Surprisingly poignant and fairly effective, Greenland is one of Gerard Butler’s more successful action outings. George Bell reviews.
Is Greenland the country where Gerard Butler collects his paychecks from the sheer number of bad films he had starred in? Turns out, much to my surprise, Greenland is his latest film and even more to my surprise, it isn’t actually that bad.
Greenland is an Amazon Original disaster film that follows John Garrity (Butler), his estranged wife (Morena Baccarin) and their son (Roger Dale Floyd) as they make a desperate escape for survival before an extinction-level comet hits Earth. Sure, it’s a concept that’s been done to death before, but Greenland succeeds in more ways than it really had a right to.
You’d expect from Butler’s track record, him and a disaster film seem like a recipe for, well, disaster. Fortunately it is anything but, and that’s all thanks to the smart decision to focus on family first, death and destruction second. The film trades in most of its cataclysmic CGI, of which there is some, for much more personal moments between the characters. You find yourself caring a lot more than you usually would in disaster films, which does bucket loads for the intensity of the film. At times you’ll find yourself edge of your seat fearing for whatever vaguely ludicrous situation the characters were in, which just goes to show that over-the-top action and destruction is second class compared to good writing.
The performances by Butler and Baccarin really lend themselves to the authenticity and realism of the characters. At times the chemistry is difficult to see, but this is explained by the struggling marriage between the two, a marriage that felt realistic thanks to some stellar writing you wouldn’t expect from a simple disaster flick.
While the writing and story were eons better than I could have ever hoped, a glaring issue kept cropping up which, to be honest, is not entirely the fault the film itself. An overarching theme of Greenland, and many films of this genre, is the chaos and anarchy of such an event, whereby laws are thrown to the wayside with everyone scrambling to survive. Mostly this trope is exercised well, lending to the stressful scenario. However in Greenland, there is a jarring juxtaposition between the chaos and the government which is portrayed as faultless, calm and the saving grace more than once. This seems out of place considering the current state of the world and increased scrutiny on US/UK governments’ poor handling of contemporary disaster. At times, the near-perfect handling of a situation is half hilarious and half depressing, making me wish for leadership even remotely as competent.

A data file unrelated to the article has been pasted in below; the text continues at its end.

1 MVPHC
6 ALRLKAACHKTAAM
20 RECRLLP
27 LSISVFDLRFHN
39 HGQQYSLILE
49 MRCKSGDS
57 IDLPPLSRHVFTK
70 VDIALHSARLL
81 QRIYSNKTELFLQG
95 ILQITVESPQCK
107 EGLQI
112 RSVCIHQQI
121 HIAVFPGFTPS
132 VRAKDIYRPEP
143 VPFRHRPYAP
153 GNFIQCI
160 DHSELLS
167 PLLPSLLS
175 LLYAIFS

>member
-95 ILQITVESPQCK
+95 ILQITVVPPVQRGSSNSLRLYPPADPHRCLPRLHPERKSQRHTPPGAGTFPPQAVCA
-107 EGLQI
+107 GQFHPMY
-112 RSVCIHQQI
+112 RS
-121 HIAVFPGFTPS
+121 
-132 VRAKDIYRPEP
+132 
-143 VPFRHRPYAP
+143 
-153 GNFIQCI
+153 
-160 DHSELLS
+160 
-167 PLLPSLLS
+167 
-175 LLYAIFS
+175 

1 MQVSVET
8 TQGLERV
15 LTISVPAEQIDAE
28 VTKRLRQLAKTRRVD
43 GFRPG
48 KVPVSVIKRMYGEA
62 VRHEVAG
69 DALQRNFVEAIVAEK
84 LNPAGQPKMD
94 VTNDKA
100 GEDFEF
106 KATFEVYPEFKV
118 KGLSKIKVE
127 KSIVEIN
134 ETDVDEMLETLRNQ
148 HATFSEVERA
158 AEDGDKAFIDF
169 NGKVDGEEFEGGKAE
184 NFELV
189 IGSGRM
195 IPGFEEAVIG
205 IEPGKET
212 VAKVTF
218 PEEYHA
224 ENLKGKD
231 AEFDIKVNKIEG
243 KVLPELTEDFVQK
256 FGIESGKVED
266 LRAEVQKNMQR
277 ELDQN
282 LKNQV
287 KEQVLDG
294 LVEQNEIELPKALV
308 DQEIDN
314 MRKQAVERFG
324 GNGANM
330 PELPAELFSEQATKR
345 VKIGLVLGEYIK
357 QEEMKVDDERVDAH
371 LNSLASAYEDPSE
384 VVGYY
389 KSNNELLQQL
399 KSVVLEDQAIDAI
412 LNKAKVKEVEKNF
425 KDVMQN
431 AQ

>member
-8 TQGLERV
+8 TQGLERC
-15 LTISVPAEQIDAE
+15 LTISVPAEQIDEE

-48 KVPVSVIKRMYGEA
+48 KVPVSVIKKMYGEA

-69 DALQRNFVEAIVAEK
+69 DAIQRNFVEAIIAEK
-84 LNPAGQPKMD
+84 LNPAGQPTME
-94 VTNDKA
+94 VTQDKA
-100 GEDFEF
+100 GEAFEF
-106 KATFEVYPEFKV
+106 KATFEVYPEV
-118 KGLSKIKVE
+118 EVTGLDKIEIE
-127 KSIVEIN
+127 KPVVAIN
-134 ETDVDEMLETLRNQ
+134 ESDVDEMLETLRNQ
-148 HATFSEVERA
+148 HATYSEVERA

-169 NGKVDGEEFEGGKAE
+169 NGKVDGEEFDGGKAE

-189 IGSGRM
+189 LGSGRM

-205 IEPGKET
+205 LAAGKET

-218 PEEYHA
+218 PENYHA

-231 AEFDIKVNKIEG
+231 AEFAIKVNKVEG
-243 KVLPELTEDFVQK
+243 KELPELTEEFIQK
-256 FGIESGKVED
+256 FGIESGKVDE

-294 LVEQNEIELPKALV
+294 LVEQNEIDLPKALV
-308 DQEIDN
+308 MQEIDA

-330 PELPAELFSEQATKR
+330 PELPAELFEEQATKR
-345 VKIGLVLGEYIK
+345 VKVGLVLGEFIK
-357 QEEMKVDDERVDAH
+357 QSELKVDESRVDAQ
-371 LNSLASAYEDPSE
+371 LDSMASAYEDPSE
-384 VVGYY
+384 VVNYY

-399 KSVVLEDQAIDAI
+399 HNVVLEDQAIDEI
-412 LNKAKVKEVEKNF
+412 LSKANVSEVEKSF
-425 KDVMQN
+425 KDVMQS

By focusing more on the characters than the disaster, it is clear there is less care towards the special effects. While not terrible, by modern standards, it leaves a lot to be desired and explains why we see so little of the destruction throughout the film’s two-hour runtime. The soundtrack and cinematography, while not bad, are also lacklustre, doing nothing really for the film. For the most part the camera sticks close to the family, leaving little room for imagination, but when it pulls back there are hints of some great creativity, perfectly capturing the chaos unfolding. If only there was more of it.
With less-than-stellar films like Gods of Egypt and Angel Has Fallen now behind him, this is a fresh start for Butler, showing that he isn’t a one trick pony for action films but a decent actor when given the right story to work with. Let’s just hope he’s a bit more selective with his films in future, or the next instalment in the Fallen franchise will be his career.
Greenland is a pleasant surprise, and while I didn’t expect to enjoy a disaster film in a year like this, it’s a perfect evening watch for when you want to turn your brain off and watch Gerard Butler do Gerard Butler things.
Greenland is streaming now on Amazon Prime.
Words by George Bell
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